THE VESSEL MARRED Jeremiah 18:4 But the vessel that he was making of clay was spoiled in the hand of the potter. . . (NASB).  As Jeremiah watches the clay collapses on the wheel. No potter purposely causes an object to fail. It is a deficiency in the clay and its response to the potter’s touch. Sin of any kind mars the vessel God is making us into. Be it a resistance of His will or a wrong relationship or attitude, all bad clay must be disposed of or the shaping ends. So in our life God takes away as we yield to His Spirit, all that hides the beauty of Christ in us. 2 Corinthians 3:18 But we all, with unveiled face beholding as in a mirror the glory of the Lord, are being transformed into the same image from glory to glory, just as from the Lord, the Spirit. (NASB) 

THE VESSEL RESHAPED Jeremiah 18:4b . . . so he remade it into another vessel, as it pleased the potter to make. (NASB).  What hope comes as we see the potter softening and reworking the clay. Here is the blessed message of hope God offers. He doesn’t throw us away, He reshapes. God is the God of the second chance as Peter the denier, Jacob the deceiver, Abraham the liar, Paul the murderer and John Mark the quitter would testify. The Scriptures are full of the testimonies of those that submit to the Potter and are shaped into vessels fit for His use. 

The key passages of Jeremiah teach: 

I.                     GOD IS SOVEREIGN IN HIS ELECTION    Jeremiah 1:5 “Before I formed you in the womb I knew you, And before you were born I consecrated you; I have appointed you a prophet to the nations.” (NASB)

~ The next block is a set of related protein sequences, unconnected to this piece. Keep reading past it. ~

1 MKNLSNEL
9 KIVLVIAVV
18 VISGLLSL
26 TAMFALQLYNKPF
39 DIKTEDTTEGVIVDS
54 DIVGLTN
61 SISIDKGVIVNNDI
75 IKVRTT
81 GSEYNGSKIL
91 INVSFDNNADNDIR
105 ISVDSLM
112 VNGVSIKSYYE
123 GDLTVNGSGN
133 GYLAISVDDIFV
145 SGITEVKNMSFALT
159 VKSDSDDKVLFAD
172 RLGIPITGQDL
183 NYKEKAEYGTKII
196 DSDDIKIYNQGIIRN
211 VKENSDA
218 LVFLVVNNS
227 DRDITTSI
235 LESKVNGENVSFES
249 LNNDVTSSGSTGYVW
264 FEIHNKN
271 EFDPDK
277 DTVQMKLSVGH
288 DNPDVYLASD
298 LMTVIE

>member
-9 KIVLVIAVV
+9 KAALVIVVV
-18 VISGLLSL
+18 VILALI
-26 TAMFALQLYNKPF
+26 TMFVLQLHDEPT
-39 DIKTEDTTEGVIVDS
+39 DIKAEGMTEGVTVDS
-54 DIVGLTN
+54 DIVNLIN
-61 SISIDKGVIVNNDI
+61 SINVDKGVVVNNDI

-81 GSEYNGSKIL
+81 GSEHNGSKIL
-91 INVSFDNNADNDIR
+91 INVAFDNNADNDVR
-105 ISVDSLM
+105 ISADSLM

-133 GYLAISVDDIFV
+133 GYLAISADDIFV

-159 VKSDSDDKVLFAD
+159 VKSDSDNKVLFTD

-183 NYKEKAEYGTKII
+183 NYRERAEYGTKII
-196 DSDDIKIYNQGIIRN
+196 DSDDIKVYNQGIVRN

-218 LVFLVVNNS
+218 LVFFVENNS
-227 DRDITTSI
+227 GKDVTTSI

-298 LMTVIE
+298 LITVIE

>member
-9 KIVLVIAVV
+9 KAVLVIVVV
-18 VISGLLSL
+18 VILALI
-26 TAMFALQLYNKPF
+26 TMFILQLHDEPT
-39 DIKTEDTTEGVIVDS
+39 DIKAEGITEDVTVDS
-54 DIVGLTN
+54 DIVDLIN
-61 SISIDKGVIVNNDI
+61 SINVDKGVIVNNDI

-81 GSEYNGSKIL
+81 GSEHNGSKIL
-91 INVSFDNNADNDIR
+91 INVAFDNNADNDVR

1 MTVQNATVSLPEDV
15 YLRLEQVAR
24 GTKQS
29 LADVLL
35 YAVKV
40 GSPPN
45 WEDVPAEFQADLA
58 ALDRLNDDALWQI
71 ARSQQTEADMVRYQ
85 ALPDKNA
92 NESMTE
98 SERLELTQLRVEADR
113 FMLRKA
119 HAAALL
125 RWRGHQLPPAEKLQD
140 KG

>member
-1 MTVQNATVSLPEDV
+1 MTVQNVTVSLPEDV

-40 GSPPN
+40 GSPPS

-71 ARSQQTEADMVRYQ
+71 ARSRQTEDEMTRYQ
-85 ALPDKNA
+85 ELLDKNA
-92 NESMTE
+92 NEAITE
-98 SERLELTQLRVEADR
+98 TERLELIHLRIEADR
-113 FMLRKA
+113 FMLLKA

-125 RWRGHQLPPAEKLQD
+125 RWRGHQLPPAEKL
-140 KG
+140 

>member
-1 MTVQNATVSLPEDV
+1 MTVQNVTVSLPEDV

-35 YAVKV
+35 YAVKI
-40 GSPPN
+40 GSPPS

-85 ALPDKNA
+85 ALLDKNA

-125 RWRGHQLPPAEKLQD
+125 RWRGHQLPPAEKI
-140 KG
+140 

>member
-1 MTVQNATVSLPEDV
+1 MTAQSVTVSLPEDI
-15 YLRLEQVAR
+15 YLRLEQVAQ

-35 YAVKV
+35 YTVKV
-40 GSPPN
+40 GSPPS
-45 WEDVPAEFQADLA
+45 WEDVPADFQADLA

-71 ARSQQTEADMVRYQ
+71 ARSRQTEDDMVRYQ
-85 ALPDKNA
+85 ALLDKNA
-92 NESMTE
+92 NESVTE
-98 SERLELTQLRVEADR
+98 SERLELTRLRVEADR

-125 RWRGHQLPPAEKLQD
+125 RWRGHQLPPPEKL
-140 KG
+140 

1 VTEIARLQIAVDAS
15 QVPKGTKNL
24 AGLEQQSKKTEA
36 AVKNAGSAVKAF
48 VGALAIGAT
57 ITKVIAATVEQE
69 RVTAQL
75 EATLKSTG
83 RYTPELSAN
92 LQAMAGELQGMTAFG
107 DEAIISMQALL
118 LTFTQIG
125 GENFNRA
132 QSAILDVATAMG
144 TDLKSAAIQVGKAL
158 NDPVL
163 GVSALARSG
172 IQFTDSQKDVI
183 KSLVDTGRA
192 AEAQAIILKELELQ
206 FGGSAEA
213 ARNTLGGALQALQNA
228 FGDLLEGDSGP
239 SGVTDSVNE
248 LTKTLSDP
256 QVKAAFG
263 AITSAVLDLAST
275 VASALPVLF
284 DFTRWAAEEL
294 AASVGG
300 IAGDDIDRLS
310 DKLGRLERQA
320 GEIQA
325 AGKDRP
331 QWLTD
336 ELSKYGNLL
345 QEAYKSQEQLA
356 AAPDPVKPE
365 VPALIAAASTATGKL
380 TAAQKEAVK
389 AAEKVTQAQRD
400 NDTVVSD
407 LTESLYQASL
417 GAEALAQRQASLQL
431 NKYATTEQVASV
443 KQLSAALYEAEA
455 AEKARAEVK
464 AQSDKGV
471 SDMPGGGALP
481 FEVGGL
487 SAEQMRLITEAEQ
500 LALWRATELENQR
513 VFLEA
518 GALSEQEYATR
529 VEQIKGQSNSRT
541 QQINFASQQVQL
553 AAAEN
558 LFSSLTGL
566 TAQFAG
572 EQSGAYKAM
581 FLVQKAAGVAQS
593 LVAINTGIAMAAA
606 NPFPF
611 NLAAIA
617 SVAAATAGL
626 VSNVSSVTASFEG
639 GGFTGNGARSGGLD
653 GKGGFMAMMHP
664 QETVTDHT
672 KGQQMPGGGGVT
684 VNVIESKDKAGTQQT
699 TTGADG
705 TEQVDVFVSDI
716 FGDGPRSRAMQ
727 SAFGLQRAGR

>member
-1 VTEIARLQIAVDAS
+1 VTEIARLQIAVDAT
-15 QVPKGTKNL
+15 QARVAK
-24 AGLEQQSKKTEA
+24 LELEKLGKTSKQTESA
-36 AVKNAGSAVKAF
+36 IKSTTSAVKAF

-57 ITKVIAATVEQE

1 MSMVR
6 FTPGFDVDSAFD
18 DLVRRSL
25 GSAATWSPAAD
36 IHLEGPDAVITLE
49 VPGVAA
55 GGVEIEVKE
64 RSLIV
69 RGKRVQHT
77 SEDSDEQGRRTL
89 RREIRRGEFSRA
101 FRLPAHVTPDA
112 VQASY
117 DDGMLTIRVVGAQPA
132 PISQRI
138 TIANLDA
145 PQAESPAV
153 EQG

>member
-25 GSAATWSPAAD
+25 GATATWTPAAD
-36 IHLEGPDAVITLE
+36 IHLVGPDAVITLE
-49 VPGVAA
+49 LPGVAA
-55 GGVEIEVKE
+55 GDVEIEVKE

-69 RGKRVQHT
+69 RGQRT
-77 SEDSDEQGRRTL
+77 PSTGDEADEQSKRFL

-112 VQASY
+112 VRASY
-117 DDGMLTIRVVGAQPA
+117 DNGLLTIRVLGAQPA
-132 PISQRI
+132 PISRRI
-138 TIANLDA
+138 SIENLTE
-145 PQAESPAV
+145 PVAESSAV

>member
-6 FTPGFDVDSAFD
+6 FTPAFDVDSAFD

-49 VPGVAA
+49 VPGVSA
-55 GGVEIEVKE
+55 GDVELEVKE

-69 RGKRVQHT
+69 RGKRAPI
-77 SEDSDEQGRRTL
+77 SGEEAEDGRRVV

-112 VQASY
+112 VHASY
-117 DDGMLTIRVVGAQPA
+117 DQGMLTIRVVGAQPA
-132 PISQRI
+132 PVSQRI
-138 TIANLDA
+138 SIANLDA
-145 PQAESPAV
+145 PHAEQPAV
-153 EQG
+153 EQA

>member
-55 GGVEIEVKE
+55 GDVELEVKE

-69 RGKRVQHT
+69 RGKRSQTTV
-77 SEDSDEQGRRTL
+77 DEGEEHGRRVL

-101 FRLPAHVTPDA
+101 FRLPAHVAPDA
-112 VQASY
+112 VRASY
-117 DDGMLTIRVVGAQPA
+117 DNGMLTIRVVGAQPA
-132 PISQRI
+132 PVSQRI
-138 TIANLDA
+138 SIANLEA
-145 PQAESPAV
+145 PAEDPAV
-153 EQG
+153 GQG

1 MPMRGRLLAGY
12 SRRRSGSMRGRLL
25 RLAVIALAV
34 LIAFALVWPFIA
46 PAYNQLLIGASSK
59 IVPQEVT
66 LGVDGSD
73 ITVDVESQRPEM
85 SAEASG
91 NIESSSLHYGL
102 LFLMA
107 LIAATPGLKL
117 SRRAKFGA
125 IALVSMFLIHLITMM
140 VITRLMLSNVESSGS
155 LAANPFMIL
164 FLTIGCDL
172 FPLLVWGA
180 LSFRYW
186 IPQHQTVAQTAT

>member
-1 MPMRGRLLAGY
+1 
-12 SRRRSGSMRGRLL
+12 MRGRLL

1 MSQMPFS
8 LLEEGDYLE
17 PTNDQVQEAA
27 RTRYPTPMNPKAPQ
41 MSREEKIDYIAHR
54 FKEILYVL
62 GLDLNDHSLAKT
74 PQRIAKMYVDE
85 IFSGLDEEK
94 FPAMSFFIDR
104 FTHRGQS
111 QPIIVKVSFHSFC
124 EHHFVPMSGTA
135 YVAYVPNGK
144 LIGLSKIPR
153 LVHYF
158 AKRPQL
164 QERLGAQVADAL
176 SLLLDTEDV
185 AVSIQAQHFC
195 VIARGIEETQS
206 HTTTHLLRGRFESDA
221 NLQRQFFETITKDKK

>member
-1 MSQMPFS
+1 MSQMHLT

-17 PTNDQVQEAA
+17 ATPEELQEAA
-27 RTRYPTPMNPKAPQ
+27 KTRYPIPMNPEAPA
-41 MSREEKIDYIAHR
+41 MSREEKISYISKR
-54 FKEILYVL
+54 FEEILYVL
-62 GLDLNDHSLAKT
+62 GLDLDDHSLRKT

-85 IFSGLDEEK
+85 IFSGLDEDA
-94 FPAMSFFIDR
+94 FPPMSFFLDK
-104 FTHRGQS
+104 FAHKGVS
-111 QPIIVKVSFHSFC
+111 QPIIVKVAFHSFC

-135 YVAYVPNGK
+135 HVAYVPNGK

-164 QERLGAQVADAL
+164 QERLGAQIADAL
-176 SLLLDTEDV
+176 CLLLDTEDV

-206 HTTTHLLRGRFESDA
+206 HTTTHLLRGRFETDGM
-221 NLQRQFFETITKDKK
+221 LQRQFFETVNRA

II.                   GOD IS SERIOUS ABOUT HIS WORD   Jeremiah 1:12 Then the LORD said to me, “You have seen well, for I am watching over My word to perform it.” (NASB)

III.                  GOD IS SETTLED AGAINST THE SELF-SUFFICIENT LIFE     Jeremiah 2:13“For My people have committed two evils: They have forsaken Me, The fountain of living waters, To hew for themselves cisterns, Broken cisterns, That can hold no water. (NASB) This is the condemnation of the SELF-SUFFICIENT LIFE.

A.                 Self-seeking leads to draught in three situations:

1.                  A cistern goes dry when it is over-used So in our Christian life, when the demands increase we go dry, it is because of operating in our own strength.

2.                  A cistern goes dry when it gets hot for prolonged periods, so when life heats up and our time gets thin, we dry up spiritually.

3.                  A cistern goes dry when earthquakes leave cracks in the plaster walls. So in upheavals of life, spiritual dryness is a sign of self-sufficiency.

B.                 Self life grows up in at least seven varieties.

1.                  SELF-SEEKING is the constant seeking of self-advancement and promotion.   Jeremiah 45:5 ‘But you, are you seeking great things for yourself? Do not seek them; for behold, I am going to bring disaster on all flesh,’ declares the LORD, ‘but I will give your life to you as booty in all the places where you may go.’ ” ;  1 Corinthians 10:33 just as I also please all men in all things, not seeking my own profit, but the profit of the many, that they may be saved. (NASB); Matthew 16:24-25 Then Jesus said to His disciples, “If anyone wishes to come after Me, let him deny himself, and take up his cross, and follow Me. 25 “For whoever wishes to save his life shall lose it; but whoever loses his life for My sake shall find it. (NASB).

2.                  SELF-RIGHTEOUSNESS  or self-trust is the great obstacle to coming to Christ as Savior.   Romans 10:1-3     Brethren, my heart’s desire and my prayer to God for them is for their salvation. 2 For I bear them witness that they have a zeal for God, but not in accordance with knowledge. 3 For not knowing about God’s righteousness, and seeking to establish their own, they did not subject themselves to the righteousness of God. (NASB)